Mark Pasnik Architect, OUT100 list 2020, Boston Architecture, Massachusetts Architectural News, Design
Mark Pasnik Architect News
Nov 27 & 23, 2020
We are delighted to share the news that architect, author and activist, Mark Pasnik, a Founding Principal at OverUnder, Chair of the Boston Art Commission and a Professor at Wentworth Institute of Technology is one of the honorees on this year’s OUT100 list as compiled by OUT magazine.
Mark Pasnik, OverUnder, in OUT100 list
Mark is the only honoree that is an Architect and his role in raising the profile of Boston’s significant architecture and advocating for a re-examination of the city’s historic statues is a focus of the citation.
Weitzman Museum and Cultural Center, Haverhill, Massachusetts, USA
– Feasibility study for new cultural center and museum that will have renowned shoe designer Stuart Weitzman’s collection at its heart:
Rendering courtesy OverUnder
Mark is honored for his career work as a champion of “unpopular battles” which is at the core of OverUnder, the architecture design firm rooted in advocacy which he co-founded in 2006. OUT cites Mark as an expert and published author on brutalism, of which Boston City Hall is one of the most widely recognized examples. With Michael Kubo and Chris Grimley, Mark is the author of Heroic: Concrete Architecture and the New Boston, which broke ground in the scholarly assessment of concrete buildings.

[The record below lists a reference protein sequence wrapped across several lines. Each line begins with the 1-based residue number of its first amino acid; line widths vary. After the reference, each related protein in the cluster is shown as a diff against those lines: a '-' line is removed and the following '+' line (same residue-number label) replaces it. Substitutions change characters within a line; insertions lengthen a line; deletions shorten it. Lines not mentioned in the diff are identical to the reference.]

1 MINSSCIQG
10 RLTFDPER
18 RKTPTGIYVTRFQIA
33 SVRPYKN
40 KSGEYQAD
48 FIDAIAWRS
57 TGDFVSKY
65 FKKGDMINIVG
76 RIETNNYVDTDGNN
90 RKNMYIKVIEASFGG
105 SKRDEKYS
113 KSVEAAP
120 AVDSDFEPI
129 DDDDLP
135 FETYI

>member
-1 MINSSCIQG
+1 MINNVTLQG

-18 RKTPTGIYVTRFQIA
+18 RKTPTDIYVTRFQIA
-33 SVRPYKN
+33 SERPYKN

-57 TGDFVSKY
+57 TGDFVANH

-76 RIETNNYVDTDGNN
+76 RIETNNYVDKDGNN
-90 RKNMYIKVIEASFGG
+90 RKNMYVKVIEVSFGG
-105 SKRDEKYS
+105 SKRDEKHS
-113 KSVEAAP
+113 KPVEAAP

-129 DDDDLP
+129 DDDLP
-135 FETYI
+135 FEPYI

Mark Pasnik, photographed for OUT magazine inside Boston City Hall, the iconic example of Brutalist architecture featured in the book Pasnik co-author, “Heroic: Concrete Architecture and the New Boston”:
photograph © Sam Rosenholtz Photography
OUT also cites Mark’s role as Chair of the Boston Art Commission, where he has been reminded of the “value of meaningful public discourse in communicating across divides.”
“Every year, OUT magazine’s 100 most influential LGBTQ+ people of the year is filled with politicians, entertainers, athletes, and activists who’ve become household names,” explains Diane Anderson-Minshall, CEO & Editorial Director of Pride Media.
“Each time there are honorees who aren’t so well known, but who have moved their world, field, or community in ways equally deserving of recognition. Mark Pasnik is one of those gems, a champion who has influenced our understanding of brutalist architecture as well as public monuments. His thought leadership and public action have touched many across the country, rippling outward through the ways his design firm OverUnder advocates for small cities that face real challenges and fights to preserve the legacies of earlier generations seen in buildings like Boston City Hall.”